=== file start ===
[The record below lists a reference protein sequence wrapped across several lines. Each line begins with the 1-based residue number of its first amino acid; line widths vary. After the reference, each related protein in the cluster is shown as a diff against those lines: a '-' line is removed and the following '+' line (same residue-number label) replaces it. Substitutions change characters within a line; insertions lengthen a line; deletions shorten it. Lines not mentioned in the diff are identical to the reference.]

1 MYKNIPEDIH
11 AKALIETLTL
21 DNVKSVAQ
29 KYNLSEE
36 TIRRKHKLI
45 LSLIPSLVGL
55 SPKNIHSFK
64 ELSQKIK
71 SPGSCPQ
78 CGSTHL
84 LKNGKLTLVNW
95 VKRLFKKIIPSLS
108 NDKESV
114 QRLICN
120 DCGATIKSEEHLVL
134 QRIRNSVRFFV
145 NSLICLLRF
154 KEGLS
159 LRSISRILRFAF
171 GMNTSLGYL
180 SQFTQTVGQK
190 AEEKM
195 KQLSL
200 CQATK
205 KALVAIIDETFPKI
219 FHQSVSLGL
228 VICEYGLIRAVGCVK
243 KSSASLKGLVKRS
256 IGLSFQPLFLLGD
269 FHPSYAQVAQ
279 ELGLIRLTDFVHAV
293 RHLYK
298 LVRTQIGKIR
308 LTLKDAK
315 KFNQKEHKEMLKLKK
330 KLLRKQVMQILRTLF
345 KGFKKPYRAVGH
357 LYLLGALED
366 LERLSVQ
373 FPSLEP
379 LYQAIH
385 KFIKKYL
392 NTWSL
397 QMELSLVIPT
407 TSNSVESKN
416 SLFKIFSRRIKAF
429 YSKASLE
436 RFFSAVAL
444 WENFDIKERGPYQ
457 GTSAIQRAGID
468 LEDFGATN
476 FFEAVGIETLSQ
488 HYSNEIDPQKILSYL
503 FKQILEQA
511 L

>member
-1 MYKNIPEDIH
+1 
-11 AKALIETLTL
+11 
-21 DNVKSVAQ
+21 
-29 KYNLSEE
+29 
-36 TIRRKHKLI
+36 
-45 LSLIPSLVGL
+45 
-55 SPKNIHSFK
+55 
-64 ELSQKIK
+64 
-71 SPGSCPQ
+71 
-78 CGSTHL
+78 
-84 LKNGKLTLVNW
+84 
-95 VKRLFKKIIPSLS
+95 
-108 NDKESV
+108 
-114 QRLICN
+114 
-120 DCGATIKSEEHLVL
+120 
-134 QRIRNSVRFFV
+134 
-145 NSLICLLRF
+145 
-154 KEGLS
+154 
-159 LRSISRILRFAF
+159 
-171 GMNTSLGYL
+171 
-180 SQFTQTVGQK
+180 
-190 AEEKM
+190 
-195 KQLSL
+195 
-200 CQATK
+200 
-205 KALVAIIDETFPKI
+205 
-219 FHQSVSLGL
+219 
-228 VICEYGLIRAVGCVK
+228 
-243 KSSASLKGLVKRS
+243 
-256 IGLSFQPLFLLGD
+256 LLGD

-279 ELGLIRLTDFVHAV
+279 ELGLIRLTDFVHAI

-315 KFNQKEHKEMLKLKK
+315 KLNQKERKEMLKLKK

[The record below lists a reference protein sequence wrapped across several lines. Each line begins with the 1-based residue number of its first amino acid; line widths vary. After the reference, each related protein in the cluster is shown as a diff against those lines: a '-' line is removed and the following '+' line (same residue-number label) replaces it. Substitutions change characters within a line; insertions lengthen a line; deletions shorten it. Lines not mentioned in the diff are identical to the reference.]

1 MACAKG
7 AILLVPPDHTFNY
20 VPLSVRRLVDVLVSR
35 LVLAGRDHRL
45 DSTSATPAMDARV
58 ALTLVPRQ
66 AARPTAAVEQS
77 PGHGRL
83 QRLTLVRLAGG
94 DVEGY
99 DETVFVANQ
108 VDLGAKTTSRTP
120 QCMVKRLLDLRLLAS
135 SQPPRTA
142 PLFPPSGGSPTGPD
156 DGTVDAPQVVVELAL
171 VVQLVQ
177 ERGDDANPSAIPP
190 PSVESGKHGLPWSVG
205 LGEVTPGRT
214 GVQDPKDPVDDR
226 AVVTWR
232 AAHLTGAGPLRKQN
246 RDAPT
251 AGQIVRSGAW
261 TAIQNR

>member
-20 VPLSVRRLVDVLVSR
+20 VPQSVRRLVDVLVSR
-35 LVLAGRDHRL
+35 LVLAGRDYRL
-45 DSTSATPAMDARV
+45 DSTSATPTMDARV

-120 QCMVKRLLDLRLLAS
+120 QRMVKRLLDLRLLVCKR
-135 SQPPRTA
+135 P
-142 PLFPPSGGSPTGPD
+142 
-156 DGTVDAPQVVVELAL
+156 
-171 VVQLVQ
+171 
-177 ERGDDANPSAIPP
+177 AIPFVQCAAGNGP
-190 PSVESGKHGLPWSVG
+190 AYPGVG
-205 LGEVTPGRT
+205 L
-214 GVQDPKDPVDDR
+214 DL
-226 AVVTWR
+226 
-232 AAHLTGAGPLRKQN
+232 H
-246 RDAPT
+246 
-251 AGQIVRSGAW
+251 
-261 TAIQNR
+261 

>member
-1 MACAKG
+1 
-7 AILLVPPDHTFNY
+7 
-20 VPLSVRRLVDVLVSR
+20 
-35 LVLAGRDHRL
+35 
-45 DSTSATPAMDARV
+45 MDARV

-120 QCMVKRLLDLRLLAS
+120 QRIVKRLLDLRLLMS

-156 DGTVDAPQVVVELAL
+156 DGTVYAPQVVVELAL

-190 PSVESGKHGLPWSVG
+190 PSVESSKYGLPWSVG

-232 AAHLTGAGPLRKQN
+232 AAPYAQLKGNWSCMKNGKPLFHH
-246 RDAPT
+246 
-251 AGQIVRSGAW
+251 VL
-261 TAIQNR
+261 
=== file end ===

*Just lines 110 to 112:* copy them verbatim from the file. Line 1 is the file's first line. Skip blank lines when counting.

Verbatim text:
-228 VICEYGLIRAVGCVK
+228 
-243 KSSASLKGLVKRS